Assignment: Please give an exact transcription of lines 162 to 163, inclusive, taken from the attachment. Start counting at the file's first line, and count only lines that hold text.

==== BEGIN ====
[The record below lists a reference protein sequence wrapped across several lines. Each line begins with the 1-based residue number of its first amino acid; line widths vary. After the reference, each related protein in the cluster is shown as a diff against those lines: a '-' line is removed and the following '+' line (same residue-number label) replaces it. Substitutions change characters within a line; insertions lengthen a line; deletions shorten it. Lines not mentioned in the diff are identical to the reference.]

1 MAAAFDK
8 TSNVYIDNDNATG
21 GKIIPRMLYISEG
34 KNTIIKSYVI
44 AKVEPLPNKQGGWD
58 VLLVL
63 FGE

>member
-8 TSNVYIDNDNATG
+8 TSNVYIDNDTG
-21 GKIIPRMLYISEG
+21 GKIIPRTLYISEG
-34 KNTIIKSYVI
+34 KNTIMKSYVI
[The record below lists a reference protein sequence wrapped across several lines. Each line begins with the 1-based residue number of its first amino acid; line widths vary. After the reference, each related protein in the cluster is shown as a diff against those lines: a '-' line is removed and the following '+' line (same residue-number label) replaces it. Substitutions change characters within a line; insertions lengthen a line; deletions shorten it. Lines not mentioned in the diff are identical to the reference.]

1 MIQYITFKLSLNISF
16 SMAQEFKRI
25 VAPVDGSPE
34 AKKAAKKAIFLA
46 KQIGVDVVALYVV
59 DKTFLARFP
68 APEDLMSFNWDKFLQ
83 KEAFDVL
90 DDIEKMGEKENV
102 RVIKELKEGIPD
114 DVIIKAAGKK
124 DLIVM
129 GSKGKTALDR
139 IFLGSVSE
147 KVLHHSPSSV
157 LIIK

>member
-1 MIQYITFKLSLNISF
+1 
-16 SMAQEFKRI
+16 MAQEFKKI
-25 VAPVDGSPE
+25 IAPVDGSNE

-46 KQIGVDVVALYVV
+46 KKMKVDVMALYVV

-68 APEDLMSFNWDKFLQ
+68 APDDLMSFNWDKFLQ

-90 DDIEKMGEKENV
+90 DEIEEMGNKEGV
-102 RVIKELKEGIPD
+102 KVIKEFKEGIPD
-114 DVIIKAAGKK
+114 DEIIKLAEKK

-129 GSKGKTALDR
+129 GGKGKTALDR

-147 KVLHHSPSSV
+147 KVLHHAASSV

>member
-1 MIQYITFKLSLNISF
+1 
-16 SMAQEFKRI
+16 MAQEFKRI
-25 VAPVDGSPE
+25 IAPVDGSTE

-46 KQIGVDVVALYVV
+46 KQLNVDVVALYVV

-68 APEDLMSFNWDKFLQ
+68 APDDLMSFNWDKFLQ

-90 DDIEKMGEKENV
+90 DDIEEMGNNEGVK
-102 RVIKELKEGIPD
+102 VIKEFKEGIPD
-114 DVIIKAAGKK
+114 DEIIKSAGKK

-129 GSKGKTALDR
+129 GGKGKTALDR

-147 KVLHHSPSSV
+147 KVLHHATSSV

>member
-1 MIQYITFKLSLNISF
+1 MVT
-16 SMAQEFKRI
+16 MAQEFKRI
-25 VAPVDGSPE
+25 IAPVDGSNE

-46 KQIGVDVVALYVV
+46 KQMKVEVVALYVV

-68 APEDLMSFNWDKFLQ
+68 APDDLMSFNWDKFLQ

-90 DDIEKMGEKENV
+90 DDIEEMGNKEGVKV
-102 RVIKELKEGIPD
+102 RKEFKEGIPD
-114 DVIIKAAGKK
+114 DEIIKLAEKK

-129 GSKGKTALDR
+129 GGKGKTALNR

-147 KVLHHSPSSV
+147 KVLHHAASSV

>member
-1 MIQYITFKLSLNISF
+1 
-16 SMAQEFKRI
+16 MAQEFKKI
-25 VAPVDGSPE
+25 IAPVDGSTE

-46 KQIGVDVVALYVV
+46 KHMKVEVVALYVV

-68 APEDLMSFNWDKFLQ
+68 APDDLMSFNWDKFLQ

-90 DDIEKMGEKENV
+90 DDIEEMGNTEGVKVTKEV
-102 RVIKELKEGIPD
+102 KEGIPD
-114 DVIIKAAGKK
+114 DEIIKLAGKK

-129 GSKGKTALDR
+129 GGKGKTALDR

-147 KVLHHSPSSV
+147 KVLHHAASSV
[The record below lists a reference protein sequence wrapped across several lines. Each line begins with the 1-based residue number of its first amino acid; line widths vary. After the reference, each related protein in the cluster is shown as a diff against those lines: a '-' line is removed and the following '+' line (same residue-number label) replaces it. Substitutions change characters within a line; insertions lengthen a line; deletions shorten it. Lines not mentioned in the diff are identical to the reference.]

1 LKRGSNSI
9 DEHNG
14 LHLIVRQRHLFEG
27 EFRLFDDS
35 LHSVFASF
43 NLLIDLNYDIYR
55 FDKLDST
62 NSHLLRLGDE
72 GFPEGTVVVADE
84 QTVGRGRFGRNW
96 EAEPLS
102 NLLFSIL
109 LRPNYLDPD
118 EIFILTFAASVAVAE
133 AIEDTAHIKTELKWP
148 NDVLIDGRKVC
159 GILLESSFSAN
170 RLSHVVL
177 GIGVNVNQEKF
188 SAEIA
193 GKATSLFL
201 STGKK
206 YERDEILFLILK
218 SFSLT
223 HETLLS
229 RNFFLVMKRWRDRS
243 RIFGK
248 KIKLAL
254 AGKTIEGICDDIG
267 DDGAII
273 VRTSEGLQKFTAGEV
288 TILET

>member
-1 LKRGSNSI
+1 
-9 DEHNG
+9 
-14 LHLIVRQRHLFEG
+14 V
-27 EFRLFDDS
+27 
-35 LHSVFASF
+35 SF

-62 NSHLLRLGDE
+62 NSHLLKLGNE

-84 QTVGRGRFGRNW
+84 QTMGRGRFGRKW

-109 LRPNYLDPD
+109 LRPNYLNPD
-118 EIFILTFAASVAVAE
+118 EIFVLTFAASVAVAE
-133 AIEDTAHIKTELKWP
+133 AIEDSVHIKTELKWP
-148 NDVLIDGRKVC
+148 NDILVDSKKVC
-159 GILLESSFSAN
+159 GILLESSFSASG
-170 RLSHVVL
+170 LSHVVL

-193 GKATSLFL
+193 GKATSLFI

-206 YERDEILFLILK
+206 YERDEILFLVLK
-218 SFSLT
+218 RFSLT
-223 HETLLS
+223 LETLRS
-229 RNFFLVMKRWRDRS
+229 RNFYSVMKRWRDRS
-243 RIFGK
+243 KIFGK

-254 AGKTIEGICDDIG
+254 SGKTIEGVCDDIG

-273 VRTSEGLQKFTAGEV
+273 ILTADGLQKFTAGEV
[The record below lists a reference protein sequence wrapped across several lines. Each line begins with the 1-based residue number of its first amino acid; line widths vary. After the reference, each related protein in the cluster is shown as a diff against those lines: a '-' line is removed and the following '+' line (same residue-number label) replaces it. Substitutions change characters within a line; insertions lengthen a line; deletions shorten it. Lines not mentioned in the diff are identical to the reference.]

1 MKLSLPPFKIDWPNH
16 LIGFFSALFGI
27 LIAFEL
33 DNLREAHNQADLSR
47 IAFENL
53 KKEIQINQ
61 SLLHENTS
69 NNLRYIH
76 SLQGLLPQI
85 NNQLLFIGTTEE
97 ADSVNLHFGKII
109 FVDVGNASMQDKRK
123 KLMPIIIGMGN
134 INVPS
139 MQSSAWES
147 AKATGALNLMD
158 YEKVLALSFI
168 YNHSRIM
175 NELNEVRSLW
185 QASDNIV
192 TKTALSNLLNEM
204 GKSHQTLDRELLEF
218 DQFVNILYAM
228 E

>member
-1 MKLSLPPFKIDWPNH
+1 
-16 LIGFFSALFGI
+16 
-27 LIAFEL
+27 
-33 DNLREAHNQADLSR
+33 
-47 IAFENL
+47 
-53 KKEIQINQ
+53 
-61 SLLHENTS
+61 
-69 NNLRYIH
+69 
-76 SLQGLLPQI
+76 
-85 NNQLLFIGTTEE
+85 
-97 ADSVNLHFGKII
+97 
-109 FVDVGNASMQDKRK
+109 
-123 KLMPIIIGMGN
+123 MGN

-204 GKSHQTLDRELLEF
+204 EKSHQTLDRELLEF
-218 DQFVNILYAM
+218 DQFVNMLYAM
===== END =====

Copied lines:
+62 NSHLLKLGNE

-84 QTVGRGRFGRNW